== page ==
Welcome to the last blog in our series, “The 12 Areas of Community Transformation.” Over the course of this year we attempted to answer the question, “How is HopeChest different from other leading child sponsorship organizations?” Today’s blog is about the last of these 12 areas of primary community transformation.
As we consider the last of this series and discuss how nonprofit organizations impact society, some might say, “How can this be the last topic? Why have you not mentioned a topic that is devoted to the church?“ In response to that question, we should ask another question: Is the Body of Christ an entity that is separate from society? In other words, we can consider the church both as an institution within society and as the living Body that is “salted” in, and throughout, society. As His Body, we are to permeate every area of society. If we allow ourselves to become separated and primarily institutional, we lose much of the salt and light impact. In effect, we dichotomize ourselves out of society. We are to be out in society and integrated into all aspects of society – in the world but not of the world; but not be separated and apart from society.
The Body, whose members are immersed in the culture of a given society are often involved in bringing this change through nonprofit organizations that influence society, much as do salt and light. Some Christians form societal associations, clubs, and civic groups. Many times we form Non-Governmental Organizations (NGO’s) to accomplish showing the love of God in society.
How Does HopeChest Fit In?
As HopeChest forms relationships as an organization in the countries we work with, we have identified other nonprofits whose missions and motives match our own. We have found that intentionally working together with other organizations that desire to bring holistic and sustainable change to impoverished communities increases our impact. As we often say, “We are better together.” HopeChest partnerships with in-country NGO’s is also supportive of our mission to empower local leaders to see their vision for their community come to life.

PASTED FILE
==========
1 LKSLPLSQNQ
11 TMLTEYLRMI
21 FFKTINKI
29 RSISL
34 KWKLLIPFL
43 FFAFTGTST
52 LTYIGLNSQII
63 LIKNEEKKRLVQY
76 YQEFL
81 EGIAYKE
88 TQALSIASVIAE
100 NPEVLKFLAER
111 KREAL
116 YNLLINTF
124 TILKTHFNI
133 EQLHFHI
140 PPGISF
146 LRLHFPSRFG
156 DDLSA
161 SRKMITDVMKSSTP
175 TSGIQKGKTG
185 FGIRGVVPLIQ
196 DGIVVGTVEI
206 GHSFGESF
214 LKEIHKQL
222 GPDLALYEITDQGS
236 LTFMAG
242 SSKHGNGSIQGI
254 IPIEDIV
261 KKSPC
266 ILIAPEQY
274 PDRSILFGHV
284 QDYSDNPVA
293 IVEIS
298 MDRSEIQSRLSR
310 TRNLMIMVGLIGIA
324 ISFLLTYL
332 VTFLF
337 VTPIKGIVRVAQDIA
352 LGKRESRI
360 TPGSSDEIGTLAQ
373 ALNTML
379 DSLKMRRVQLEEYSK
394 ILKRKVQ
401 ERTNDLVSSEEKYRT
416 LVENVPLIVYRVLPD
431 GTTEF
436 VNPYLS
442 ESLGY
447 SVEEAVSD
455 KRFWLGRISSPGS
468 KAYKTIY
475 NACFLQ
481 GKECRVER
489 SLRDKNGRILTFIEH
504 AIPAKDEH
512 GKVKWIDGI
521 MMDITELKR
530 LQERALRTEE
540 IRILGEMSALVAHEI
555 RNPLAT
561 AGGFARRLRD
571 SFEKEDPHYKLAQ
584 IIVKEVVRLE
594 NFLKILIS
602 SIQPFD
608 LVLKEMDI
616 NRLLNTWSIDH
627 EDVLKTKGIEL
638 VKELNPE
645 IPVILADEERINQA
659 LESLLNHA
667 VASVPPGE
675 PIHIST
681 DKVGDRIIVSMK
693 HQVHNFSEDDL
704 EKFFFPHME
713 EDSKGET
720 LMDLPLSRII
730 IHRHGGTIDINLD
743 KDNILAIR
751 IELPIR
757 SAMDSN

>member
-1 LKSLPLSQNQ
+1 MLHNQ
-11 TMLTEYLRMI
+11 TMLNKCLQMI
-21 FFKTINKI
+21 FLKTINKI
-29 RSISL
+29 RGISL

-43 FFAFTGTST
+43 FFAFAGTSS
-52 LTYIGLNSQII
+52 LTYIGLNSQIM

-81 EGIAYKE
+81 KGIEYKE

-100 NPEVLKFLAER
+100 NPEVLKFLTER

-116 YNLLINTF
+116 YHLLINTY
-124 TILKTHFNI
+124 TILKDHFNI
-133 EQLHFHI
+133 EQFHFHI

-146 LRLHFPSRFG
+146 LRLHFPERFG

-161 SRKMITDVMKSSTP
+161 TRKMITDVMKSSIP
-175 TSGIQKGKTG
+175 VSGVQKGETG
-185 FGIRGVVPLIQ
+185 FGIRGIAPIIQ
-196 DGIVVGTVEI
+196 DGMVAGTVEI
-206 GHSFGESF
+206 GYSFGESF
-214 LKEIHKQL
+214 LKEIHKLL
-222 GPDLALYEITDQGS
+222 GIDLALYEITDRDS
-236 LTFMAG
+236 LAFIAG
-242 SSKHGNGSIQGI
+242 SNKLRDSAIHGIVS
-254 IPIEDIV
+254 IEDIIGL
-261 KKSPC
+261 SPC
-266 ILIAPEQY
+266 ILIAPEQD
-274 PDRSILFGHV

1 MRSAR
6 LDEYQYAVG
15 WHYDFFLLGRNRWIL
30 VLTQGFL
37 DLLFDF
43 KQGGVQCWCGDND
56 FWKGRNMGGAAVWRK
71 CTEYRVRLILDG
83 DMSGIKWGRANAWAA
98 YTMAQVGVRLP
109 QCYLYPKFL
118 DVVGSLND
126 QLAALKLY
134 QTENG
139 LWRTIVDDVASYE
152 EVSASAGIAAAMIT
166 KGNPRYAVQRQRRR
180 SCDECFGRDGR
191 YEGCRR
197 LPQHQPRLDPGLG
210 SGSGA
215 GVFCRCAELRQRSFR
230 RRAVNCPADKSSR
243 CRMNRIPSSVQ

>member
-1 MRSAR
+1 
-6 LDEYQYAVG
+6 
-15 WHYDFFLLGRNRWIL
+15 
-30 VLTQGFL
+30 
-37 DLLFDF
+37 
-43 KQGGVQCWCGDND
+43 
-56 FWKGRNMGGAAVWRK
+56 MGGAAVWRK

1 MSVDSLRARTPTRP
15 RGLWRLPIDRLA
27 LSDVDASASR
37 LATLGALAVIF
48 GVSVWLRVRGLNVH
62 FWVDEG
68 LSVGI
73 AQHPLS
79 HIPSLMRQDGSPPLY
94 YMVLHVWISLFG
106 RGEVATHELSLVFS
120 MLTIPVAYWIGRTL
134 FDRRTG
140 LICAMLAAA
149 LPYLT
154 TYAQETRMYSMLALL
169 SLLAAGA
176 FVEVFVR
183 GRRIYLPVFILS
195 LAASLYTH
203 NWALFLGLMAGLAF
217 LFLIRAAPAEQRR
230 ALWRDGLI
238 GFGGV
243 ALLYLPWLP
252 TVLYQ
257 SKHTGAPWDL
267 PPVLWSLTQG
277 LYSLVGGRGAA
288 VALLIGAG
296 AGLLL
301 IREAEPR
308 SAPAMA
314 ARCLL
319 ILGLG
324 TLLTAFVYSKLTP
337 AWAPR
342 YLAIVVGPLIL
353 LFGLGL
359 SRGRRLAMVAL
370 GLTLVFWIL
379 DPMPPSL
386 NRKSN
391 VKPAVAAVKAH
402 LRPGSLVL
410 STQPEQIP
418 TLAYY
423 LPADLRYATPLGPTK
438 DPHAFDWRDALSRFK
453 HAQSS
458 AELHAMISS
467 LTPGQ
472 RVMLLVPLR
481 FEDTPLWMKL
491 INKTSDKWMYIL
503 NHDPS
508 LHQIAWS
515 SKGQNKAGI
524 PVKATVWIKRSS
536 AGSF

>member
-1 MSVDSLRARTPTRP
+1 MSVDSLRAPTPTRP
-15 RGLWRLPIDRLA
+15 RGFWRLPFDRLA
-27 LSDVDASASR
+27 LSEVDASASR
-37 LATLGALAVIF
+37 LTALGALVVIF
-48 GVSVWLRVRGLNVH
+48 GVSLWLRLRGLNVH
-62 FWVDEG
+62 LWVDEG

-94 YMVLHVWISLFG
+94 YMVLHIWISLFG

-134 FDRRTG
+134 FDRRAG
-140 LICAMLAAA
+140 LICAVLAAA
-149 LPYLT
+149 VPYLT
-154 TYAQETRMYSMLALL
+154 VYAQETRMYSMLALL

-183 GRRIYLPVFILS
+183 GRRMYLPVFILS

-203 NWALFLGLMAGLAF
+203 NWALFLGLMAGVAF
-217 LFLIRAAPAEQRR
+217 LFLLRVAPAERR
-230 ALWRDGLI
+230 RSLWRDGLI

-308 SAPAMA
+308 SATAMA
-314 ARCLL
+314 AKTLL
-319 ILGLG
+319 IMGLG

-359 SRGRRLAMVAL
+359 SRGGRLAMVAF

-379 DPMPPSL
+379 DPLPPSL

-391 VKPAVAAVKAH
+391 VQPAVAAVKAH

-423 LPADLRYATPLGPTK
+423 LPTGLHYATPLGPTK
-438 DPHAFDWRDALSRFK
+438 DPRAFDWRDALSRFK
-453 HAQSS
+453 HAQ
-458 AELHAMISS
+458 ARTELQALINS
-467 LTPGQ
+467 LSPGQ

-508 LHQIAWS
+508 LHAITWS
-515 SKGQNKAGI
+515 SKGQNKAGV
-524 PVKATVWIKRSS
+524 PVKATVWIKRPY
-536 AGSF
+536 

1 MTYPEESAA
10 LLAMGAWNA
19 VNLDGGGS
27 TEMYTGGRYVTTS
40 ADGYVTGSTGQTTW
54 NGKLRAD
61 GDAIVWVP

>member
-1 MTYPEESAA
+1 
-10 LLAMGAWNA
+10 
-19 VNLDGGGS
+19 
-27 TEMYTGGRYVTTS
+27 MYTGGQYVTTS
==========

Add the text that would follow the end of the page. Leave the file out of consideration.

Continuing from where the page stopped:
HopeChest was founded in 1994 and a while later HopeChest established Nadezhda Fund, in Russia to expand the reach in-country. Together, we work to empower orphaned youth with the resources they need before leaving an orphanage, and equip older youth with greater access to counseling to process their experiences, social work support, educational support such as tutoring and college application assistance, and opportunities to invest back into their community.
We also partner with Orphan’s Tree, another NGO that focuses on empowering youth in Russia to lead fulfilling and independent lives. Often, we will partner with them to accomplish large and impactful projects, such as the Vladimir Ministry Center Renovation.
HopeChest partners with a Moldova-based nonprofit, Beginning of Life (BOL), to bring hope and resources to vulnerable children in Moldova.
BOL operates Urban Centers that are safe places where children and young adults can come to gain resources to lead independent, healthy lives. The wide variety of resources that are offered include vocational training, spiritual training and guidance, social programs, training educators on implementing a powerful character development curriculum used in the public schools, psycho-emotional-social programs for trafficked women (Chisinau location), and youth leadership programs.
HopeChest’s partnership with Adventures in Missions (AIM) is our second-longest partnership with another NGO. In Eswatini, we have co-branded our work. Our local partner has been working in the country for over ten years and brings local staffing expertise that is essential for cultural sensitivity.
Can you imagine studying for exams by candlelight? Watch to see how some of our CarePoint kids now feel safer and can do their homework after dark…**Note: these kids received solar in 2016, not 2006- apologies for the typo!
Posted by Adventures Swaziland on Wednesday, November 28, 2018